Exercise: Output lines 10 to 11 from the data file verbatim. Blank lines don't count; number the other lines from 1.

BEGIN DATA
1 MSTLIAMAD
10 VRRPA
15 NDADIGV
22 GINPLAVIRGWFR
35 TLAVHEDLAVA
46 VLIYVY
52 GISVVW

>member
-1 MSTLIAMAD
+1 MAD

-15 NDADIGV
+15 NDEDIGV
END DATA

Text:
+1 MAD

-15 NDADIGV